When will journalists begin to fulfill their responsibilities not merely to report, but to explain, to make sense of what they report? If they say nothing, this "hate literature" will be understood as containing phrases that only a crank could have composed. But no one made those phrases up, and what they mean, up. So where did they come from? What were the sources? See if you can find out.

Or merely ask Robert Spencer. Or Ayaan Hirsi Ali. Or Wafa Sultan. Or Ali Sina. Or Ibn Warraq. Or anyone who, through no fault of his own, was born into Islam, and raised up within it, and then managed to leave it, and knows exactly where those phrases -- and the attitudes those phrases, or phrases very much like them, engender -- came from.

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Posted on 09/30/2007 7:50 AM by Hugh Fitzgerald
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Sunday, 30 September 2007
A 'Christian believer' As Described In Qur'an (3:113)
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The award inscription read: "Islamic Society of North America presents Rev. Dr. Shanta Premawardhana, a fellow activist for peace, justice and reconciliation, a 'Christian believer' as described in Qur'an (3:113) in recognition of his tireless contribution to advancing inter-religious dialogue and partnership, with our prayers for a continued demonstration of energy, understanding and commitment."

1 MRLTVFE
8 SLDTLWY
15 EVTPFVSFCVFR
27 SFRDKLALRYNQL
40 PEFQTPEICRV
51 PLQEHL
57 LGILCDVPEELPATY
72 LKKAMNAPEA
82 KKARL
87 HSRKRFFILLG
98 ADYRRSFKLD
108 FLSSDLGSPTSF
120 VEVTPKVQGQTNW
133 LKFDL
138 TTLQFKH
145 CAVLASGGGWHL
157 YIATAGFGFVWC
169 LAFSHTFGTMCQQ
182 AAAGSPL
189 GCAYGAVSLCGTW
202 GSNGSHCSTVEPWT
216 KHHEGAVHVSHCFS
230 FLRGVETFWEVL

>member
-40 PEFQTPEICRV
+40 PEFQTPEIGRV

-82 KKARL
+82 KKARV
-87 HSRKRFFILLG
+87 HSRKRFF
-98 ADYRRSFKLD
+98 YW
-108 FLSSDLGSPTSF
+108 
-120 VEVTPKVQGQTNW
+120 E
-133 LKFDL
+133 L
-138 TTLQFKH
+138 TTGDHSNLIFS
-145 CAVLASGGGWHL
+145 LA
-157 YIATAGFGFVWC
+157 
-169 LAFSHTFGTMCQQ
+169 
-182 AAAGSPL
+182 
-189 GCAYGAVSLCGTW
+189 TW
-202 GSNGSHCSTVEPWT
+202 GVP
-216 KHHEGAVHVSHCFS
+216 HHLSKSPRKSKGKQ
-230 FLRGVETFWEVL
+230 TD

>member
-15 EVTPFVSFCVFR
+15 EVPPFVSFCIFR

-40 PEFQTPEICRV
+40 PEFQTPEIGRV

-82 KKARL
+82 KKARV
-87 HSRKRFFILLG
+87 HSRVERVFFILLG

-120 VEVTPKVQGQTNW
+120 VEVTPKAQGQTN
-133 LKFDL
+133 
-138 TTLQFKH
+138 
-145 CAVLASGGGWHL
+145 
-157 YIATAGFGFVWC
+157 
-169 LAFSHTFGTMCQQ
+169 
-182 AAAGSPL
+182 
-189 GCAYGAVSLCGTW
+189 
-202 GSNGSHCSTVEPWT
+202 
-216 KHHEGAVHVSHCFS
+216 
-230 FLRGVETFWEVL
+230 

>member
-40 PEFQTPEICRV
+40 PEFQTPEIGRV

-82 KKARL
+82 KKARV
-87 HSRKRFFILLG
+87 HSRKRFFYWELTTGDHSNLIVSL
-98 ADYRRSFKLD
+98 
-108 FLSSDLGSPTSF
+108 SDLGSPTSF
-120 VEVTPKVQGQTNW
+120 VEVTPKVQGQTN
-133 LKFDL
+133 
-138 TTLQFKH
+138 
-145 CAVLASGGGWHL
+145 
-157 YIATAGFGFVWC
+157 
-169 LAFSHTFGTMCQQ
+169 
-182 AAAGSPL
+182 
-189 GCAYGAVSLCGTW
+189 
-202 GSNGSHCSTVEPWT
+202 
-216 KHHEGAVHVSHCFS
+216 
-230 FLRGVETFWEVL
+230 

--from this article 

Here is Qur'an 3:113: "Not all of them are alike: Of the People of the Book are a portion that stand (For the right): They rehearse the Signs of Allah all night long, and they prostrate themselves in adoration."

The Signs of Allah. That's ayat in Arabic. It refers to the verses -- ayat -- of the Qur'an. Ibn Kathir says in explaining this verse that "there are believers and also criminals among the People of the Book," and that the believers among them "implement the Book of Allah, adhere to His Law and follow His Prophet Muhammad." In other words, they become Muslims. The Rev. Dr. Premawardhana must be so proud. -- Robert Spencer